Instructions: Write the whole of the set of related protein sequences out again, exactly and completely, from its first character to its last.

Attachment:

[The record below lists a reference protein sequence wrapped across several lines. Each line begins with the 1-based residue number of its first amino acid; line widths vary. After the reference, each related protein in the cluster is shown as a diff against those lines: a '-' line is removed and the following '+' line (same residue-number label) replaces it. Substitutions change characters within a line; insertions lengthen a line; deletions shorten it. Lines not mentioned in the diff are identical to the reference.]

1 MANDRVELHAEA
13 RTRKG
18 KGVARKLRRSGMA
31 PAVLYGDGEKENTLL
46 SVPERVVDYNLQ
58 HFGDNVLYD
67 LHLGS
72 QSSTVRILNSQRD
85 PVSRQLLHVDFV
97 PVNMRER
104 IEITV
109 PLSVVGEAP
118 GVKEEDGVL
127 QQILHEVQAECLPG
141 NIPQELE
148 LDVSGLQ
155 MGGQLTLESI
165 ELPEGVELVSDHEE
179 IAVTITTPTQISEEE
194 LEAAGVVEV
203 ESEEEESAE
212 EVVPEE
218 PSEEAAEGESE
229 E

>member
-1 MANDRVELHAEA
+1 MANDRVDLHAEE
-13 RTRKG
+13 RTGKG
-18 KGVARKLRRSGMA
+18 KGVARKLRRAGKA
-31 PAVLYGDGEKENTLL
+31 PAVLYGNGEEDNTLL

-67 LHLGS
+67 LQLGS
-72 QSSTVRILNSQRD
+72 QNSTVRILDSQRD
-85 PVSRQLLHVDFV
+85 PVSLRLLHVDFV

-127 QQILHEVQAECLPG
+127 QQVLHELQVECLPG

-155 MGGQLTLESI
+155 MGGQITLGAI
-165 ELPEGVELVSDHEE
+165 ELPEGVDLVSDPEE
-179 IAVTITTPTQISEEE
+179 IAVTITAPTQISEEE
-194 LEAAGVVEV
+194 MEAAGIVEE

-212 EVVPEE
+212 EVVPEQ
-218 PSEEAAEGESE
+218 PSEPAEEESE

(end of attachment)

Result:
[The record below lists a reference protein sequence wrapped across several lines. Each line begins with the 1-based residue number of its first amino acid; line widths vary. After the reference, each related protein in the cluster is shown as a diff against those lines: a '-' line is removed and the following '+' line (same residue-number label) replaces it. Substitutions change characters within a line; insertions lengthen a line; deletions shorten it. Lines not mentioned in the diff are identical to the reference.]

1 MANDRVELHAEA
13 RTRKG
18 KGVARKLRRSGMA
31 PAVLYGDGEKENTLL
46 SVPERVVDYNLQ
58 HFGDNVLYD
67 LHLGS
72 QSSTVRILNSQRD
85 PVSRQLLHVDFV
97 PVNMRER
104 IEITV
109 PLSVVGEAP
118 GVKEEDGVL
127 QQILHEVQAECLPG
141 NIPQELE
148 LDVSGLQ
155 MGGQLTLESI
165 ELPEGVELVSDHEE
179 IAVTITTPTQISEEE
194 LEAAGVVEV
203 ESEEEESAE
212 EVVPEE
218 PSEEAAEGESE
229 E

>member
-1 MANDRVELHAEA
+1 MANDRVDLHAEE
-13 RTRKG
+13 RTGKG
-18 KGVARKLRRSGMA
+18 KGVARKLRRAGKA
-31 PAVLYGDGEKENTLL
+31 PAVLYGNGEEDNTLL

-67 LHLGS
+67 LQLGS
-72 QSSTVRILNSQRD
+72 QNSTVRILDSQRD
-85 PVSRQLLHVDFV
+85 PVSLRLLHVDFV

-127 QQILHEVQAECLPG
+127 QQVLHELQVECLPG

-155 MGGQLTLESI
+155 MGGQITLGAI
-165 ELPEGVELVSDHEE
+165 ELPEGVDLVSDPEE
-179 IAVTITTPTQISEEE
+179 IAVTITAPTQISEEE
-194 LEAAGVVEV
+194 MEAAGIVEE

-212 EVVPEE
+212 EVVPEQ
-218 PSEEAAEGESE
+218 PSEPAEEESE